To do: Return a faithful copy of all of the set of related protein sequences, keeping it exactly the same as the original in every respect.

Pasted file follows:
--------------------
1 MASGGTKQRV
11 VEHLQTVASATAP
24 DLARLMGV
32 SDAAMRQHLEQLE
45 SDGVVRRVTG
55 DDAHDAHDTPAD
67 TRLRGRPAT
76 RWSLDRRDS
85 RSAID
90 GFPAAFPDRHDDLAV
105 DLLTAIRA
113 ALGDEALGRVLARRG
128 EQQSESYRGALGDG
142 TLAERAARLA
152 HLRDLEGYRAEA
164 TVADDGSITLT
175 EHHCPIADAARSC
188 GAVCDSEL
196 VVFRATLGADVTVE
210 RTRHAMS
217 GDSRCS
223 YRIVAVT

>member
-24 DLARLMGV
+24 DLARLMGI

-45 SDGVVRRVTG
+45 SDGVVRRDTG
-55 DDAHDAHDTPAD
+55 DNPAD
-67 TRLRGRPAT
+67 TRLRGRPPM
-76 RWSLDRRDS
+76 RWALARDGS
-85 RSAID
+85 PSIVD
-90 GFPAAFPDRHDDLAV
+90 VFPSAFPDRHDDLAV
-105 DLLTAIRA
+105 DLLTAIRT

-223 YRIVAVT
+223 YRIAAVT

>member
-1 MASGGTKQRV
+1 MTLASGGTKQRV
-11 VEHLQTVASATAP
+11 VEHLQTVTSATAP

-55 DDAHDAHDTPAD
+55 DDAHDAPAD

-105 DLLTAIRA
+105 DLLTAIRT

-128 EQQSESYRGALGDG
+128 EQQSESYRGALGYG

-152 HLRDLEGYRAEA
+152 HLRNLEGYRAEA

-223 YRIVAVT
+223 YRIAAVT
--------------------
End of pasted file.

1 MASGGTKQRV
11 VEHLQTVASATAP
24 DLARLMGV
32 SDAAMRQHLEQLE
45 SDGVVRRVTG
55 DDAHDAHDTPAD
67 TRLRGRPAT
76 RWSLDRRDS
85 RSAID
90 GFPAAFPDRHDDLAV
105 DLLTAIRA
113 ALGDEALGRVLARRG
128 EQQSESYRGALGDG
142 TLAERAARLA
152 HLRDLEGYRAEA
164 TVADDGSITLT
175 EHHCPIADAARSC
188 GAVCDSEL
196 VVFRATLGADVTVE
210 RTRHAMS
217 GDSRCS
223 YRIVAVT

>member
-24 DLARLMGV
+24 DLARLMGI

-45 SDGVVRRVTG
+45 SDGVVRRDTG
-55 DDAHDAHDTPAD
+55 DNPAD
-67 TRLRGRPAT
+67 TRLRGRPPM
-76 RWSLDRRDS
+76 RWALARDGS
-85 RSAID
+85 PSIVD
-90 GFPAAFPDRHDDLAV
+90 VFPSAFPDRHDDLAV
-105 DLLTAIRA
+105 DLLTAIRT

-223 YRIVAVT
+223 YRIAAVT

>member
-1 MASGGTKQRV
+1 MTLASGGTKQRV
-11 VEHLQTVASATAP
+11 VEHLQTVTSATAP

-55 DDAHDAHDTPAD
+55 DDAHDAPAD

-105 DLLTAIRA
+105 DLLTAIRT

-128 EQQSESYRGALGDG
+128 EQQSESYRGALGYG

-152 HLRDLEGYRAEA
+152 HLRNLEGYRAEA

-223 YRIVAVT
+223 YRIAAVT